The monthly cost of living in the Baltics, that is Estonia, Latvia and Lithuania, is on average 1,093 euros.
It’s a rough figure, but one that factors in renting an apartment, moderate coffee and alcohol consumption, public transport and what has been identified as a relatively ‘startup-y’ lifestyle according to a recent Baltic report.
That monthly amount allows for a comfortable life in the Baltics, whereas it would on average only cover 11 days of living in the tech hub of London, where skyrocketing rent coincides with overpriced coffee. Not only would entrepreneurs save more money in the Baltics, it appears that on top of this, they would also have more fun spending their money as all three capital cities of the Baltic area rank higher than London for the quality of life.
Despite the launch of two other reports that recently highlighted the benefits of central and eastern Europe’s tech scenes, McKinsey chose not to address Estonia in their statistics, whereas analysis titled CEE:The Resourceful Region from the Global Startup Awards did not factor in any statistics from the Baltic region at all. It suggested that although the Baltic region is brimming with opportunity, the benefits of this area is yet to fully resonate with the European tech bubble.
One of the Baltic countries decided to take the opportunities it provides potential citizens one step further.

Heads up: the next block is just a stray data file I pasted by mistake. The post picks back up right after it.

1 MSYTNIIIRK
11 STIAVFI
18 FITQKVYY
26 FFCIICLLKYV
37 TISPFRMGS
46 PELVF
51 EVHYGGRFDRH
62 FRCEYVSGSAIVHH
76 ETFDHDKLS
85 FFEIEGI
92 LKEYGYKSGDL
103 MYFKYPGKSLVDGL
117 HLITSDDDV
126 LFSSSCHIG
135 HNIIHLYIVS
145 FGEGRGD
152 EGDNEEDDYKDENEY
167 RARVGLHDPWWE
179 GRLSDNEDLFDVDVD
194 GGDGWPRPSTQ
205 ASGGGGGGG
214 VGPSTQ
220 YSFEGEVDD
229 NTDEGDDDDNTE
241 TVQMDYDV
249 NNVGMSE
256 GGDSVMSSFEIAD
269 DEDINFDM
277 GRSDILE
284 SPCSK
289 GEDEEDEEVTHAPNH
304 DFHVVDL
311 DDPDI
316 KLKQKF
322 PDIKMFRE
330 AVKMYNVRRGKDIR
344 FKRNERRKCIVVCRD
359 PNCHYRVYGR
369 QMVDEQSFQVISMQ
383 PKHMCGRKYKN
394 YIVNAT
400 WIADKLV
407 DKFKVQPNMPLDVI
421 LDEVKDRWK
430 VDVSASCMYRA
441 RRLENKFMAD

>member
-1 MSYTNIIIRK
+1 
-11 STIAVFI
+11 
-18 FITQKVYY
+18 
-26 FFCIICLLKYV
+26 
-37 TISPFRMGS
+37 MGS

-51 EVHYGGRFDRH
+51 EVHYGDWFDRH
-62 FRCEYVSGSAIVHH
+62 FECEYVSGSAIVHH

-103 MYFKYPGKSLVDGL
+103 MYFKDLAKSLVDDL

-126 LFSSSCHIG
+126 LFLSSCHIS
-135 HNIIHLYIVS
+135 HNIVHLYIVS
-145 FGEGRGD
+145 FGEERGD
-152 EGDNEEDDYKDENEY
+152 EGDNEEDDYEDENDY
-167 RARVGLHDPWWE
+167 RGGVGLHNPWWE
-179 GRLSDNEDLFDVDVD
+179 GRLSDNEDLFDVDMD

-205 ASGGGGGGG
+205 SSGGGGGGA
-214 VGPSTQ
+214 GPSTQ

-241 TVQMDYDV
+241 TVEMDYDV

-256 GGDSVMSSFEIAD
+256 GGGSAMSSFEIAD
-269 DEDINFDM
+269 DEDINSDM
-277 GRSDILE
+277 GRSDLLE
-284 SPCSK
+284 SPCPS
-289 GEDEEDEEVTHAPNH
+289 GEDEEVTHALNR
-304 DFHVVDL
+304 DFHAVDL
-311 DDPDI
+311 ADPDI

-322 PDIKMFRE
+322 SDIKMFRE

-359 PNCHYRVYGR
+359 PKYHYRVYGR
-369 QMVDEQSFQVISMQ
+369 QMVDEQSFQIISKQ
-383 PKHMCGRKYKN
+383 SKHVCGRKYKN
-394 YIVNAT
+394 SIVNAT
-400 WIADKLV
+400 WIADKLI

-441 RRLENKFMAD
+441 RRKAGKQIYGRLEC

It was over four years ago that the area’s smallest country, Estonia, launched the first initiative of its kind called e-Residency. Backed by blockchain technology, the process allows people from all over the world to reap the benefits of a digital identity and run their companies across the globe whilst benefiting from EU startup opportunities.
Dubbed one of the most important government experiments of the 21st century, what this meant was everything to do with running a startup could be completed online. Coming off the back of changes in Estonian legislation which allowed for flat income-tax and increased free trade, once e-Residency was achieved entrepreneurs could launch an EU company whilst being located anywhere in the world and access the EU Single Market.
This doesn’t, however, allow people in the programme to live in Estonia or provide citizenship for the country and is specifically geared at business growth for the country.
The country has a population of just 1.5 million residents yet has allowed for 50,000 people from 157 countries around the world to receive e-Residency and that figure is anticipated to rise even further going forward. So far thousands of companies have been created under the scheme, contributing upwards of 2.8 million euros in labour taxes and the country is continuing to look at how the scheme can better benefit its users in the future.
As well as being in talks with 40 other countries around the globe about the benefits of e-Residency, the process is one to look out for as fintech grows, particularly in the Baltic region. According to the Estonian Government website, the e-Residency programme is already partnered with Finnish fintech company, Holvi, which allows users to open digital accounts with an IBAN number that can then link to Paypal.
All three countries in the Baltics have launched regulation and support for the fintech community in the hope that it creates a network of transparency as well as further growth and mobility in the region.
If the living cost of the Baltics isn’t appealing enough to prospective entrepreneurs, Estonia’s e-Residency points to exciting developments that continue to boost the region’s potential.